- Those who left Michigan with a Revoked License due to multiple DUI’s, and who have been unable to obtain a License outside of Michigan, and
- Those who were able to obtain an out-of-state License but are then unable to renew it due to a subsequently discovered Michigan “hold” on their Driving Record.
The majority of people fall into the first category: those who are unable, right out the gate, to obtain an out-of-state License. This article will focus on that smaller group in the second category: those who were first able to obtain, but were thereafter unable to renew, an out-of-state License.
When someone who has left Michigan, and thereafter obtained a License in a different state contacts me, they often express a sense of frustration, as if there has been some mistake. After all, they had a License in their new state, and they haven’t had any Arrests or problems. How can this be? Is there some mistake? Isn’t’ there something that can quickly be done so that they can renew?
Usually, the source of their difficulty is what’s called the National Driving Register. While the details and nuances of it’s operation are rather involved, and go beyond the scope of this article, what matters is that it exists, and means a person who has obtained a License in another state, and who has had their driving privileges Revoked in Michigan, will, at some point, be unable to renew that License until they clear Michigan’s “hold” on their driving Record. This is like a big, comprehensive national driving Record. To be clear, most people will simply be unable to obtain a License in another state because Michigan’s Revocation (seen by that other state as a “hold”) will show up right away. Yet in any number of cases, it does not, for some reason, and only catches up with the person later, when they go to renew their out-of-state License.
In terms of how it works, the inability to renew an out-of-state License requires the same “Clearance” that must be obtained before the usual, Revoked because-of-multiple-DUI’s driver can obtain a License anywhere. Except for the fact that an out-of-state resident will seek the ability to obtain a License in a state other than Michigan, whereas a Michigan resident will seek Restoration of his or her Michigan Driver’s License, the proof required to win such an Appeal is identical.
To put it another way, a person who still lives in Michigan will go to the Michigan Secretary of State’s Driver Assessment and Appeal Division (DAAD) to have their Michigan License Restored. A former resident will go to the DAAD seeking a “Clearance.” They both have to prove the same things.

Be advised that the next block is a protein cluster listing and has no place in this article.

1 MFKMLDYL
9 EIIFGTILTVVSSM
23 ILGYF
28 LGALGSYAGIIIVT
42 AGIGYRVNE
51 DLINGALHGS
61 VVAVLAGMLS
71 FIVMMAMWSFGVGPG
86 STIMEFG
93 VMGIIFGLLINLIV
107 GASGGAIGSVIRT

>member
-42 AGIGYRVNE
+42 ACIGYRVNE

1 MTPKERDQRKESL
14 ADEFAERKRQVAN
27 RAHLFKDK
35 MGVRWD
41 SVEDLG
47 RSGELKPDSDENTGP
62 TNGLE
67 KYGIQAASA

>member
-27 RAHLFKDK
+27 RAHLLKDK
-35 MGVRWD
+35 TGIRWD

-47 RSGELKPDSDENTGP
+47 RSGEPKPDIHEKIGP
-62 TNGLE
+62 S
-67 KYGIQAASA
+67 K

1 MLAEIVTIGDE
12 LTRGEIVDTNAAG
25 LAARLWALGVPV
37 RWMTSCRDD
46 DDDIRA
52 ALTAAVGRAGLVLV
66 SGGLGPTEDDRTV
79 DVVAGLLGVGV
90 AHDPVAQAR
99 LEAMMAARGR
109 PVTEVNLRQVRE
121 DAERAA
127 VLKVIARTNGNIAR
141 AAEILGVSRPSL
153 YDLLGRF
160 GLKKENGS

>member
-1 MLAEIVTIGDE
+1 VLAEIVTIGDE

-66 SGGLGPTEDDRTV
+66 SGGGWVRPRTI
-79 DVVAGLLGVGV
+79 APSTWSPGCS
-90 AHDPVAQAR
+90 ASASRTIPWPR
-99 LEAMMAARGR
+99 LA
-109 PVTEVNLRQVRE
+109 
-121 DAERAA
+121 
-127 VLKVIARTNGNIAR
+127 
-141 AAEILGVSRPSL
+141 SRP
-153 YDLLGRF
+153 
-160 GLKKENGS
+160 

Michigan residents seeking a Restoration of their Driver’s License will have to go through a full-blown License Appeal, including an actual License Appeal Hearing conducted before a DAAD Hearing Officer. These Hearing Officers are licensed Attorneys who are technically classified as “Administrative Law Examiners.”
Those out of state can, and SHOULD do the same thing, but they also have the option of skipping the Hearing and doing an abbreviated Appeal called an Administrative Review. The problem, and it’s a big one, is that the VAST MAJORITY of Administrative Reviews lose. In fact, in the year 2010, the DAAD received 875 Administrative Reviews, and it DENIED 650 of them! That’s a 75% LOSING RATE! That’s just freaking incredible!
By contrast, in the year 2010 (a somewhat subdued year for my License Restoration practice), I filed and won over 70 License Appeals. I won every case I filed, giving me a 100% win rate. Beyond that, I have a guarantee that I’ll win. A rather good chunk of those wins were for out-of-state Clients. I did that in each and every case by going in for a live, in-person Hearing. I have all my cases set for a live Hearing in the Livonia Office of the DAAD. There are 5 Hearing Officers there, and I know each one rather well, having appeared in front of them countless times over the years.
As I have pointed out in other articles, I DO NOT believe in video Hearings. To put it bluntly, I think they suck.
A few months ago, a Secretary of State Branch Office “Super Center” about 4 minutes from my Office opened a video terminal that would allow me to sit in a room with my Client and conduct a License Appeal Hearing with the Livonia Hearing Officers by closed-circuit TV, which, in this case is like a crappy web cam, circa 1998.
II do not and will not do that. Instead, I will happily make the hour drive to Livonia in order to Appear in-person. A live Hearing is superior to a video Hearing in every respect.
Over the years, I have been asked too many times to count by those who live out-of-state to help them do an Administrative Review. I’ve been offered my full Fee ($3000) to do it.
But I will not. I’m in this to win, and Administrative Reviews simply present a 3 out of 4 chance of losing. Why would anyone take such odds?
By the same token, I’m the last guy who would try and talk someone out of trying it. If you’re so inclined, then go for it! Chances are (like 3 out of 4) that you’ll call me the next year, when you decide to do it right. That may sound somewhat harsh, but I’d rather deal with someone who has no doubt abut how to proceed rather than waste my time trying to convince them of that.